CALICO at Center Stage

Our Emerging Rights and Responsibilities


  • Carol Chapelle Iowa State University



CALICO conference, keynote address


Keynote address delivered at CALICO's annual conference in May 2005 at Michigan State University.

Author Biography

Carol Chapelle, Iowa State University

Carol A. Chapelle (Ph.D. in Second Language Acquisition and Teacher Education, University of Illinois) is Professor of TESL/Applied Linguistics at Iowa State University. She teaches classes in CALL, second language testing, and second language acquisition in an MA program in TESL/Applied Linguistics with specialization in CALL and in a Ph.D. program in Applied Linguistics & Technology. Carol has published widely in these areas. She has served as editor of TESOL Quarterly, and she is vice president of the American Association for Applied Linguistics.


Belz, J. A. (2001). Institutional and individual dimensions of transatlantic group work in network-based language teaching. ReCALL, 13 (2), 213-231.

Belz, J. A., & Kinginger, C. (2003). Discourse options and the development of pragmatic competence by classroom learners of German: The case of address forms. Language Learning, 53 (4), 591-648.

Blake, R. (2000). Computer-mediated communication: A window on L2 Spanish interlanguage. Language Learning & Technology, 4 (1), 120-136. Retrieved June 15, 2005, from

Borrás, I., & Lafayette, R. C. (1994). Effects of multimedia courseware subtitling on the speaking performance of college students of French. The Modern Language Journal, 78 (1), 61-75.

Chun, D. M. (1994). Using computer networking to facilitate the acquisition of interactive competence. System, 22 (1), 17-31.

de Graaff, R. (1997). The eXperanto experiment: Effects of explicit instruction on second language acquisition. Studies in Second Language Acquisition, 19, 249-276.

Ellis, R., & Barkhuizen, G. (2004). Analyzing learner language. Oxford University Press.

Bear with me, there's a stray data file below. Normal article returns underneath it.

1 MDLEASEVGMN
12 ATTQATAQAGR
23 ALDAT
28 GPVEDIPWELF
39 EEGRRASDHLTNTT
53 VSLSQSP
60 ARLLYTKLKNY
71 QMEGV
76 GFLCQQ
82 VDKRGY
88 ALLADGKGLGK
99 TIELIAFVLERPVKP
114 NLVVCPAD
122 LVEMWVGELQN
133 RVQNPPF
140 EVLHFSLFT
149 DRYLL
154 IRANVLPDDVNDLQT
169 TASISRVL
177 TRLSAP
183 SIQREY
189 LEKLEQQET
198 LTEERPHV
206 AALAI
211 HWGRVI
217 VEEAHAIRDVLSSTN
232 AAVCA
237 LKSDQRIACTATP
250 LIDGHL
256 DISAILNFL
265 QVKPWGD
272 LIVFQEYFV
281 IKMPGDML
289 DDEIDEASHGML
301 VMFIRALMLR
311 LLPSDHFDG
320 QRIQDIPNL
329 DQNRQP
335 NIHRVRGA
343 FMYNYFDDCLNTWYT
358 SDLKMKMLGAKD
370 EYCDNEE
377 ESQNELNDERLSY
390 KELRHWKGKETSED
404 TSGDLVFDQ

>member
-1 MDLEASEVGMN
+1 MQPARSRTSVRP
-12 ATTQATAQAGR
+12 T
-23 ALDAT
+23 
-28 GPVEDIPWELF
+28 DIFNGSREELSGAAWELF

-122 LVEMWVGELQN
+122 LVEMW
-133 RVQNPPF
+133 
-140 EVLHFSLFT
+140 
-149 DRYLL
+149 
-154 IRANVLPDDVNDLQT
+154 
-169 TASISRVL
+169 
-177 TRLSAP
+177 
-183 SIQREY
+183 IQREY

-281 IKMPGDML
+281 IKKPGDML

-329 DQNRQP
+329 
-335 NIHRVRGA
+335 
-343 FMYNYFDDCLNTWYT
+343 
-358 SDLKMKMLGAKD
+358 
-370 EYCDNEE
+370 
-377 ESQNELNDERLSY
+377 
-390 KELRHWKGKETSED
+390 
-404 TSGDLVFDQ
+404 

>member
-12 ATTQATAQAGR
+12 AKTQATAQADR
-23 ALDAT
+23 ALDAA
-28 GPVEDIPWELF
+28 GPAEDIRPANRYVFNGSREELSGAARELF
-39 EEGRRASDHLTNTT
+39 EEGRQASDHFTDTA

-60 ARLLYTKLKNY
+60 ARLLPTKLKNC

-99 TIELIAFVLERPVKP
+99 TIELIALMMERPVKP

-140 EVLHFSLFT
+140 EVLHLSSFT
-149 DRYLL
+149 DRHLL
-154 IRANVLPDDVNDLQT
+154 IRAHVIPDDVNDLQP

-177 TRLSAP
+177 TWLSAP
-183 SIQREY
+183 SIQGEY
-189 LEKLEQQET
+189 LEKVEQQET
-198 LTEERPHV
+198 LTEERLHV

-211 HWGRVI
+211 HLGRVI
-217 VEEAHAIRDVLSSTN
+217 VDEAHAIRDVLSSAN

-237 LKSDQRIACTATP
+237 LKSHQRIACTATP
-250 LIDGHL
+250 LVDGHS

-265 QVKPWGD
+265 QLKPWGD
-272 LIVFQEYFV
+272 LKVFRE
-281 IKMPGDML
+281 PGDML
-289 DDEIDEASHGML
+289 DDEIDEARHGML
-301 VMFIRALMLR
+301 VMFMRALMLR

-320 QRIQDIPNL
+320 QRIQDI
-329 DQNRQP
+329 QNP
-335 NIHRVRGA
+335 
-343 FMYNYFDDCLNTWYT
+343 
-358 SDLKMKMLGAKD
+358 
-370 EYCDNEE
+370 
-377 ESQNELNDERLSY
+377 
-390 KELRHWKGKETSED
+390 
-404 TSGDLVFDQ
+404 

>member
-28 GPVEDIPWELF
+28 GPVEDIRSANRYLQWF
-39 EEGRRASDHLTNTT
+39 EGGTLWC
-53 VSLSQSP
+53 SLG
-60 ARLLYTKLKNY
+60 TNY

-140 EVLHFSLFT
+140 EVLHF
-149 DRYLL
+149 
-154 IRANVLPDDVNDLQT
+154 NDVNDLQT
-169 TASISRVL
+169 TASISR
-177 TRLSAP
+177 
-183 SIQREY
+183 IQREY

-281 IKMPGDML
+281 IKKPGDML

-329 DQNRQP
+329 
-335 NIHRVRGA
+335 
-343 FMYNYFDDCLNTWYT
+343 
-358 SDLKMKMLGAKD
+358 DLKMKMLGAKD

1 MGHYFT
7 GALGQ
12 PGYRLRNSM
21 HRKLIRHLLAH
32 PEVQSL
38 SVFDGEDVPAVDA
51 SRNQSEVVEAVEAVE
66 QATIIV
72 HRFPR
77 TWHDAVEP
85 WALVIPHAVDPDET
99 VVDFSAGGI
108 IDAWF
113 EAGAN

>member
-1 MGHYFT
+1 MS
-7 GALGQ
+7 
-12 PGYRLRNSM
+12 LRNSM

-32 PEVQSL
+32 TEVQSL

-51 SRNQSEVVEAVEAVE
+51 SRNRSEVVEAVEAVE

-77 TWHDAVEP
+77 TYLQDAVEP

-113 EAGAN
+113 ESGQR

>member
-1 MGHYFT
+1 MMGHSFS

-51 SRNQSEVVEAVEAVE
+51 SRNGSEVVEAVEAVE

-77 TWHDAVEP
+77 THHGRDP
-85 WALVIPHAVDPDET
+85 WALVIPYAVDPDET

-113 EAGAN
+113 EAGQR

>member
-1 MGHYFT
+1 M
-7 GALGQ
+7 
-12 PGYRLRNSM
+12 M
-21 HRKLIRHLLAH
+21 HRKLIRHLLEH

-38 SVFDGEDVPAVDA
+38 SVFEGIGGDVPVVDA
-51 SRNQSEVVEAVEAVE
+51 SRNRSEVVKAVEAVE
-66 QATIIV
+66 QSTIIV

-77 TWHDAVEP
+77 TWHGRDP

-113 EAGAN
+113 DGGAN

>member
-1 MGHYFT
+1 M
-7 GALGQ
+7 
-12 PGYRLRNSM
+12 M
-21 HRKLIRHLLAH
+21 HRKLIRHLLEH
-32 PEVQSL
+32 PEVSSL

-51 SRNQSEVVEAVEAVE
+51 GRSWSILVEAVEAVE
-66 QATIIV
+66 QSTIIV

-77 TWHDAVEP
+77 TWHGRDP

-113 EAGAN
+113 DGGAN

García, M. F., & Arbelaiz, A. M. (2003). Learnersʼ interactions: A comparison of oral and computer-assisted written conversations. ReCALL, 15 (1), 113-136.

Hubbard, P. (2003). Learner training for effective use of CALL. In S. Fotos & C. Browne, (Eds.), New perspectives on CALL for second language classrooms, (pp. 45-67). Mahwah, NJ: Lawrence Erlbaum Associates.

Kasper, G. (2001). Four perspectives on L2 pragmatic development. Applied Linguistics, 22 (4), 502-530.

Kon, C. K. (2002). The influence on outcomes of ESL studentsʼ performance strategies on a CALL listening comprehension activity. Unpublished MA thesis, Department of English, Iowa State University, Ames, IA.

Lam, W. S. E. (2000). L2 literacy and the design of the self: A case study of a teenager writing on the Internet. TESOL Quarterly, 34 (3), 457-482.

Mackey, A., & Gass, S. (2005). Second language research: Methodology and design. Lawrence Erlbaum Associates.

Negretti, R. (1999). Web-based activities and SLA: A conversation analysis research approach. Language Learning & Technology, 3 (1), 75-87. Retrieved June 15, 2005, from

Plass, J. L., Chun, D. M., Mayer, R. E., & Leutner, D. (1998). Supporting visual and verbal learning preferences in a second-language multimedia learning environment. Journal of Educational Psychology, 90 (1), 25-36.

Smith, B. (2004). Computer-mediated negotiated interaction and lexical acquisition. Studies in Second Language Acquisition, 26 (3), 365-398.

Thorne, S. (2003). Artifacts and cultures-of-use in intercultural communication. Language Learning & Technology, 7 (2), 38-67. Retrieved June 15, 2005, from http://llt.

Warner, C. N. (2004). Itʼs just a game, right? Types of play in foreign language CMC. Language Learning & Technology, 8 (2), 69-87. Retrieved June 15, 2005, from

Yoshii, M., & Flaitz, J. (2002). Second language incidental vocabulary retention: The effect of text and picture annotation types. CALICO Journal, 20 (1), 33-58.



How to Cite

Chapelle, C. (2013). CALICO at Center Stage: Our Emerging Rights and Responsibilities. CALICO Journal, 23(1), 5–15.